Which Type of Brake Pads Is Best for Your Needs?


Brake pads provide the muscle you need to stop your car, so their composition is important. Brake pads are composed of several different substances but can be put into a few major groups. Below is more information about the various brake pad groupings and some of the advantages and drawbacks of each type.

Semi-Metallic Brake Pads

A common type of brake pad in use with passenger vehicles, semi-metallic brake pads are composed of metals and a special binding agent. Some of the metals used in semi-metallic brake pads include steel, copper, and iron, though brake manufacturers may add more exotic metals for special applications such as racing.

Semi-metallic brake pads also contain their own special sub-classification, low-metallic brake pads, which are a hybrid of semi-metallic and organic brake pads and have characteristics of both major groups.

Though the exact percentages vary depending on the specific product, the usual composition of semimetallic brake pads is half metal and half binder. Semi-metallic brake pads offer numerous advantages that make this type of brake pad the favored choice for a lot of vehicle owners:

  • Economical to produce and buy
  • Good heat dissipation characteristics during average driving
  • Firm, confident braking "feel" when pedal is depressed
  • Average to above-average durability

Semi-metallic brake pads do have a few drawbacks, most notably their tendency to make squealing or grinding noises under certain circumstances. In addition, semi-metallic brake pads tend to generate more wear on rotors, which may necessitate more frequent rotor replacement.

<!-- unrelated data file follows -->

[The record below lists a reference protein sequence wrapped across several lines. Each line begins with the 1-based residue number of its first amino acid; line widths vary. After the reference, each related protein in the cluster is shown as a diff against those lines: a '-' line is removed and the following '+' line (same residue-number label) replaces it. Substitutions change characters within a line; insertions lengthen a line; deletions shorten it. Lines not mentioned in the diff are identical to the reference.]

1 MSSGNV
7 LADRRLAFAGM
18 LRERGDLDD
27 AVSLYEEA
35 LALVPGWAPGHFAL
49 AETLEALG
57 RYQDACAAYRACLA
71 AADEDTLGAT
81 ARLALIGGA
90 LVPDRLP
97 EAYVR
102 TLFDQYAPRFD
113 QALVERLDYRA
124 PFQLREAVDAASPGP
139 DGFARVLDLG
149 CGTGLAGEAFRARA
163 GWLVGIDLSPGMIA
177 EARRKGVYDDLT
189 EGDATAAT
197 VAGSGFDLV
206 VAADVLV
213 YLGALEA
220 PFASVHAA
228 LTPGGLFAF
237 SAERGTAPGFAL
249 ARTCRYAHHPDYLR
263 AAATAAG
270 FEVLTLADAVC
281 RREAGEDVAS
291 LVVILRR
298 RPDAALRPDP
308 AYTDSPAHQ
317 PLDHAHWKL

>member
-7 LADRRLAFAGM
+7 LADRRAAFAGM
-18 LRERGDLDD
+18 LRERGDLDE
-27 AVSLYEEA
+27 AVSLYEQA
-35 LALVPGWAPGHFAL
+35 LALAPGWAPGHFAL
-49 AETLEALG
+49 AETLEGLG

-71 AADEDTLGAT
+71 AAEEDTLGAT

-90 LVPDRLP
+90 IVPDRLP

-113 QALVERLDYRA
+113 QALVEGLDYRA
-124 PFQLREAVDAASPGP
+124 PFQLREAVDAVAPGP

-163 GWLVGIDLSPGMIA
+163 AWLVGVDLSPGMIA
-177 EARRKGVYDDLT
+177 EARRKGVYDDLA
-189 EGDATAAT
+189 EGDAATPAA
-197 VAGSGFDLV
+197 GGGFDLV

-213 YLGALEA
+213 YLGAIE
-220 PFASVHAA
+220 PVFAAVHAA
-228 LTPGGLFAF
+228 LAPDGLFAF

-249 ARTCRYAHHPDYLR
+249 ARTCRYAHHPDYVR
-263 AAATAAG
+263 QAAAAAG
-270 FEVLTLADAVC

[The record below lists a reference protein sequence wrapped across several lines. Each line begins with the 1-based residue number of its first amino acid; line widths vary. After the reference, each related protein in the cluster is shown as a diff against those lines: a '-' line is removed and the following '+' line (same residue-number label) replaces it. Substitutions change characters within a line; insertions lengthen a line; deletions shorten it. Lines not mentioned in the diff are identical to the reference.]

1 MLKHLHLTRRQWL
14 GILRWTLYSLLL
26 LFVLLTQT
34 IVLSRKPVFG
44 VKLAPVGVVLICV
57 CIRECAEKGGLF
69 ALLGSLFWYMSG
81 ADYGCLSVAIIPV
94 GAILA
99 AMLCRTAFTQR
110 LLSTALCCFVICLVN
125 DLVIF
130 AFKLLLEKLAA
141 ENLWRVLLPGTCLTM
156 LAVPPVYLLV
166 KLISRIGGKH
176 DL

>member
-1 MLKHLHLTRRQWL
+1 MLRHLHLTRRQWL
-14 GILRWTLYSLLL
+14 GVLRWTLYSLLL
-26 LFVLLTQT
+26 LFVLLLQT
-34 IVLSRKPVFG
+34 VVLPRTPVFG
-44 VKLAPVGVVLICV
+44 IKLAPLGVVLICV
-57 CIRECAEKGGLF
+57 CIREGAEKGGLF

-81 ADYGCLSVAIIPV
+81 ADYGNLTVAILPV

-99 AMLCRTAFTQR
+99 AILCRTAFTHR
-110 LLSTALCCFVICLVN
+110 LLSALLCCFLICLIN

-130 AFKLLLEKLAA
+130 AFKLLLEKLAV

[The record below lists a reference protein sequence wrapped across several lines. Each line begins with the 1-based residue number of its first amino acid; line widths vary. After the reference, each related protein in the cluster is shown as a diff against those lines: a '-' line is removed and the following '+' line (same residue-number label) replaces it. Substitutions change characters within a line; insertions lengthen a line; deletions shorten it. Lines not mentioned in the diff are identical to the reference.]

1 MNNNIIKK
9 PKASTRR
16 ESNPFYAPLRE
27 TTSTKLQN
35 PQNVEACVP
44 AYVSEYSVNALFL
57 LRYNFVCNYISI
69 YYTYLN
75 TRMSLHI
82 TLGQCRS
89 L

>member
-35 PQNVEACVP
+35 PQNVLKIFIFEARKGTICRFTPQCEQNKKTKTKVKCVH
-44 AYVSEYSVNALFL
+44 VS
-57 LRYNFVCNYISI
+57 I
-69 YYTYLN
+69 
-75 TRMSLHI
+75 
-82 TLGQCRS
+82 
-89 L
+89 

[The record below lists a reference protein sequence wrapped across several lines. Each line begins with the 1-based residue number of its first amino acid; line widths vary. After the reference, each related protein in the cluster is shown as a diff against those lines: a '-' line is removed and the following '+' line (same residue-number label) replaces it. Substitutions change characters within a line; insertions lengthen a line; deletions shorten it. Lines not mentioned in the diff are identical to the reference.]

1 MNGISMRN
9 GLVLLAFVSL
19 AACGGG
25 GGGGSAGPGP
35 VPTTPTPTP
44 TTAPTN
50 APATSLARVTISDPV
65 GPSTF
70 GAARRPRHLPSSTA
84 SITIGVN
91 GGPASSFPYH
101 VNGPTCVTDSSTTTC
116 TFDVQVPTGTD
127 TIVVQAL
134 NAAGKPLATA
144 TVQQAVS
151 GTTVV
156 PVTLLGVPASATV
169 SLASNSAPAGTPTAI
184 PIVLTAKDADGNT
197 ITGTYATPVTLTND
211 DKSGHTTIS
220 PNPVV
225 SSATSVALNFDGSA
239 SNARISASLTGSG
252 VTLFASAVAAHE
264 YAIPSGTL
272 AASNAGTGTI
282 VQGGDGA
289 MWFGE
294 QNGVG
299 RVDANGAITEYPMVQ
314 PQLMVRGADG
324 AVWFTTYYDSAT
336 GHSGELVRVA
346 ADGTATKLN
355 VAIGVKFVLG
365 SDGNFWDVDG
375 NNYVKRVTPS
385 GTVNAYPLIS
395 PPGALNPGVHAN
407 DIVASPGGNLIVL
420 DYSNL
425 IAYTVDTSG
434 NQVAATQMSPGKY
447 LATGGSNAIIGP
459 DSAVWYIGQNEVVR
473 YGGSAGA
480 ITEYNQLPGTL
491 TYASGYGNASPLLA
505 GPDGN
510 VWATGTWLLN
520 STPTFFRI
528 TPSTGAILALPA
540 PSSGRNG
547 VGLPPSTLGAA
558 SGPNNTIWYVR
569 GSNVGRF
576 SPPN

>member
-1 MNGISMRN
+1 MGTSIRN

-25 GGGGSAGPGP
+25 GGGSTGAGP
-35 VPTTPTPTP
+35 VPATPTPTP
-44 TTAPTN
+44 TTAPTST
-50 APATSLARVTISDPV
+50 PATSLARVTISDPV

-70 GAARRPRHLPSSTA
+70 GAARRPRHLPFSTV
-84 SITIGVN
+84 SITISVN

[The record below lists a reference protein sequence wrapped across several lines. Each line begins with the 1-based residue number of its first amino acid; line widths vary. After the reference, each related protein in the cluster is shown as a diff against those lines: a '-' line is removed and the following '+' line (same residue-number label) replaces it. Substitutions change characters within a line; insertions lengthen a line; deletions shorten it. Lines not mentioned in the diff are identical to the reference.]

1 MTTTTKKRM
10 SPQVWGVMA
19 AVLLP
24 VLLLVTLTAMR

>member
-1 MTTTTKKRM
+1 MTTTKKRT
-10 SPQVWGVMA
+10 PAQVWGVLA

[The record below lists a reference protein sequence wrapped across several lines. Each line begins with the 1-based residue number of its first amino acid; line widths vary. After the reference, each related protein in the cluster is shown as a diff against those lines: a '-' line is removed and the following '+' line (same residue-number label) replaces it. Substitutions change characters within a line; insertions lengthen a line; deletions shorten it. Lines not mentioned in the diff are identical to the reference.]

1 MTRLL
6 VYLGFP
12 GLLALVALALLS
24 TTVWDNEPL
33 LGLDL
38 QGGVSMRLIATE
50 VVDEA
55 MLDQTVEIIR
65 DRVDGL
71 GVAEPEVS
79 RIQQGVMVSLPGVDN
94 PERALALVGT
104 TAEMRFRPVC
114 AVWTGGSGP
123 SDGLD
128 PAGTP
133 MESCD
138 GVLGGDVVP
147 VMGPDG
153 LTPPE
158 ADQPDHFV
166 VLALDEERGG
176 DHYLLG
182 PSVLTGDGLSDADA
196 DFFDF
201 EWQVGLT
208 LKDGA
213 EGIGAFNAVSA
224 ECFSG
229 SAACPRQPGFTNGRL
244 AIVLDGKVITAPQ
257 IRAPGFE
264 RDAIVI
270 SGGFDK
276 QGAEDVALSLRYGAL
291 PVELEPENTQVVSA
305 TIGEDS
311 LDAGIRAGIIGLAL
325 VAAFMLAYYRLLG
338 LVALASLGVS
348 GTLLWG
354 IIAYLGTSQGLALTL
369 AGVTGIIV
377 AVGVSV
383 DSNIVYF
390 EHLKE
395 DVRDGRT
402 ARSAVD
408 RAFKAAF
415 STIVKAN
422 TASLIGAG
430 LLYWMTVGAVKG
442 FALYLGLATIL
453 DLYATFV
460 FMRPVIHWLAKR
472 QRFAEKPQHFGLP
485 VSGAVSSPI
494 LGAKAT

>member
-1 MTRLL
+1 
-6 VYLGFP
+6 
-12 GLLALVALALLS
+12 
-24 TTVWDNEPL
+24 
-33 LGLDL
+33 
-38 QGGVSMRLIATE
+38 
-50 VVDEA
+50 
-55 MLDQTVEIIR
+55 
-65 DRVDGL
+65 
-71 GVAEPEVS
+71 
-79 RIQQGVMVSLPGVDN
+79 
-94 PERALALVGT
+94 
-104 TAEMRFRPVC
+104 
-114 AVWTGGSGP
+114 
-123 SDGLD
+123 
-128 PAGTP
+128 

Organic Brake Pads

Organic brake pads are another major group of brake pads. Organic brake pads originally consisted of asbestos bound with other fibers and resins, but knowledge of the dangers of asbestos have nearly eliminated its use in automotive products, including brake pads.

Today's organic brake pads use safer fibers, such as glass or Kevlar, mixed with a binding agent. These pads excel in several areas, including the following:

  • Extremely affordable cost
  • Quiet braking action
  • Most environmentally friendly of brake pad options
  • Relatively low levels of wear and tear on other braking components

Organic brake pads aren't perfect for every application, as they do have a few disadvantages, including a less certain feel to braking action. In addition, organic brake pads tend to wear out much faster than other pad types and are more sensitive to overheating.

Ceramic Brake Pads

Ceramic brake pads make up the third major group of brake pad types. As their name indicates, ceramic brake pads are composed primarily of ceramic materials, but the pads also have metallic fibers interspersed throughout.

Ceramic brake pads are the newest, but they represent a major stride forward in braking technology. Ceramic brake pads offer several advantages to vehicle owners and operators, including:

  • High durability and longevity
  • Extremely quiet operating characteristics
  • Lower levels of brake dust production
  • Stable heat-dispersion characteristics

Since ceramic brake pads are a fairly new technology and also require more attention during manufacturing, one of their chief disadvantages is cost. Ceramic pads are the most expensive brake pads to make and sell, though the longer lifespans do help offset the upfront costs.

If you have questions about brake pads and what type might be best for your vehicle, then it is important to talk with automotive repair professionals for assistance. They can make recommendations on brake pad types as well as perform replacements that will match your driving needs and available budget.